11Water Quality

Steven C. Chapra

Department of Civil & Environmental Engineering, Tufts University, Medford, MA, USA

Water, water, everywhere, nor any drop to drink

“The Rime of the Ancient Mariner”Samuel Taylor Coleridge (1772–1834)

11.1 Introduction

Life as we know it on this planet would not be possible without the remarkable compound: water. In this regard, both the quantity and quality of water are critical. Anyone who has ever lived through a drought knows that having a sufficient water supply is of paramount importance to both humans and terrestrial animals as well as to the myriad organisms living in the aquatic environment. Similarly, anyone who has suffered through a flood recognizes that excessive uncontrolled water flow can be highly destructive.

Although an adequate and moderate water quantity is certainly essential, of equal importance is its quality. The quality of water can be conceptualized as its suitability (i) for particular human uses and (ii) for the support and health of organisms living within and in proximity to aquatic ecosystems. As expressed poetically by Coleridge, you can have plenty of water, but if it is unsafe to drink, you can die of thirst. Hence, ensuring adequate water quantity is futile without also considering water quality.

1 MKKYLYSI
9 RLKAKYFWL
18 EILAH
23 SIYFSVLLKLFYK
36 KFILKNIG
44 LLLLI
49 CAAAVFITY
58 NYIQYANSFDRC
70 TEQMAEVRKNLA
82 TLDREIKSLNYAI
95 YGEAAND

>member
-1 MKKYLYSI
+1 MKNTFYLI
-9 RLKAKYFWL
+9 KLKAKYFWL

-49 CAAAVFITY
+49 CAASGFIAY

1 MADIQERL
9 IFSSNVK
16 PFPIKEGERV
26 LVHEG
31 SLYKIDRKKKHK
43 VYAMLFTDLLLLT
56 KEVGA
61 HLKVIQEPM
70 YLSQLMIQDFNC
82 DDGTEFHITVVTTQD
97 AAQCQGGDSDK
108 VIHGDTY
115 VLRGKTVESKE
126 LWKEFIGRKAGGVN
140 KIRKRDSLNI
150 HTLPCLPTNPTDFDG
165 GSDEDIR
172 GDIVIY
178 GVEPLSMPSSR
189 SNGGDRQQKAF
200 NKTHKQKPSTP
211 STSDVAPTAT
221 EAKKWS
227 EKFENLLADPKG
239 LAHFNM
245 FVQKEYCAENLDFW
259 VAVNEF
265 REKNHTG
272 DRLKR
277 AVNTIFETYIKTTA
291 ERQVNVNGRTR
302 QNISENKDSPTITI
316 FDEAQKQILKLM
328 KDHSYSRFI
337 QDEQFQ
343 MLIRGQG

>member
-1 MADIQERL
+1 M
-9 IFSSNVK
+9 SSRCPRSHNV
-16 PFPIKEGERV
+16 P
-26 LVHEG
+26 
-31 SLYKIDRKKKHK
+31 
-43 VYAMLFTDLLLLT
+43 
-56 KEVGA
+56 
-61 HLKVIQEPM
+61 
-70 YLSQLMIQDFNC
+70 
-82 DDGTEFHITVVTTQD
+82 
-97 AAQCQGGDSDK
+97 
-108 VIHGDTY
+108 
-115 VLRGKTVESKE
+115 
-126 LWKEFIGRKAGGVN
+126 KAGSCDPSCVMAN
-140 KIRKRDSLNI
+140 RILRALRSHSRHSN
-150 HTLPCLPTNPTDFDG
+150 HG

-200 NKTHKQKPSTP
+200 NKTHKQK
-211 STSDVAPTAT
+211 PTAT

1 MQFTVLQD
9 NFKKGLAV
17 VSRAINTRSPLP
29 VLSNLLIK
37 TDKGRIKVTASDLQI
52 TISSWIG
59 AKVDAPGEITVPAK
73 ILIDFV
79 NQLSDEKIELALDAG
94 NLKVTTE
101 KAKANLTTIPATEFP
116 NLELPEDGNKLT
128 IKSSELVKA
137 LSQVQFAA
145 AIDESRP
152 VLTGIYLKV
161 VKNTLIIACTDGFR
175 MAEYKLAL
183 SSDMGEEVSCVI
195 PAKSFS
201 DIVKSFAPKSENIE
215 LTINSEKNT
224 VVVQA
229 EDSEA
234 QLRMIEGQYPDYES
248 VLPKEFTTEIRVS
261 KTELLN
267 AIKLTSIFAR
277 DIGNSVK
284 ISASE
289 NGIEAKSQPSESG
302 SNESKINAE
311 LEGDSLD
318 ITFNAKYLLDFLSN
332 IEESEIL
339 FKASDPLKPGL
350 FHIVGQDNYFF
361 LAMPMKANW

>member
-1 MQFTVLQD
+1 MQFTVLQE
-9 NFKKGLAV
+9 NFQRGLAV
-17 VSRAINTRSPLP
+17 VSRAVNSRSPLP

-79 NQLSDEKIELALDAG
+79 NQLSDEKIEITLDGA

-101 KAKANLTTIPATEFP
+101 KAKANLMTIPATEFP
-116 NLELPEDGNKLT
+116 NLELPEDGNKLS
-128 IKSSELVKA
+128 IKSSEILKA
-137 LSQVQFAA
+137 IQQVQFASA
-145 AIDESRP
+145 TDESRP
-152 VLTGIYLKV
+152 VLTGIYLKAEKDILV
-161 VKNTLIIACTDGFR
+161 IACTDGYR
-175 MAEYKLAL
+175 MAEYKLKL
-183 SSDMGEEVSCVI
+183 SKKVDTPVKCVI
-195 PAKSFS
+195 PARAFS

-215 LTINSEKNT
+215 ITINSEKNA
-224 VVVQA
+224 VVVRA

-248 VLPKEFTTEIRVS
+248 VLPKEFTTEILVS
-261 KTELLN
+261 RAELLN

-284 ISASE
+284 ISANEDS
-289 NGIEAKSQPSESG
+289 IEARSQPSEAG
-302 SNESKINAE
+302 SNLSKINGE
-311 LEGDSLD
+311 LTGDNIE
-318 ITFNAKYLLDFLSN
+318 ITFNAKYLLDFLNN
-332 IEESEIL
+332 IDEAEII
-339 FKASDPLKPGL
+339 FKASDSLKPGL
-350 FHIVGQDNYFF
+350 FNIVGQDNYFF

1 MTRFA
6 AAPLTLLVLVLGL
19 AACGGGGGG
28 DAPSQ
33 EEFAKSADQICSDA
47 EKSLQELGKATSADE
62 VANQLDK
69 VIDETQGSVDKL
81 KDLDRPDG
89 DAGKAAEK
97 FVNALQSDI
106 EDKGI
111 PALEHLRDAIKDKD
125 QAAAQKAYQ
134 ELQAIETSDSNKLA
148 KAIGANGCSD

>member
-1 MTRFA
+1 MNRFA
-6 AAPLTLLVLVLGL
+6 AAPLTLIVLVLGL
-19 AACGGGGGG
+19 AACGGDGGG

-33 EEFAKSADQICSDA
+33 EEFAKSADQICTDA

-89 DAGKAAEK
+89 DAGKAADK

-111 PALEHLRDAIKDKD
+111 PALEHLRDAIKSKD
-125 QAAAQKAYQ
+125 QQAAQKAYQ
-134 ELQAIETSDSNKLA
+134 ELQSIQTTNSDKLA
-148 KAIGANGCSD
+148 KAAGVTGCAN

The quality of water is typically based on the water’s physical, chemical, and biological characteristics. Although the relationship of quality to these characteristics can be complex and multifaceted, water quality ...

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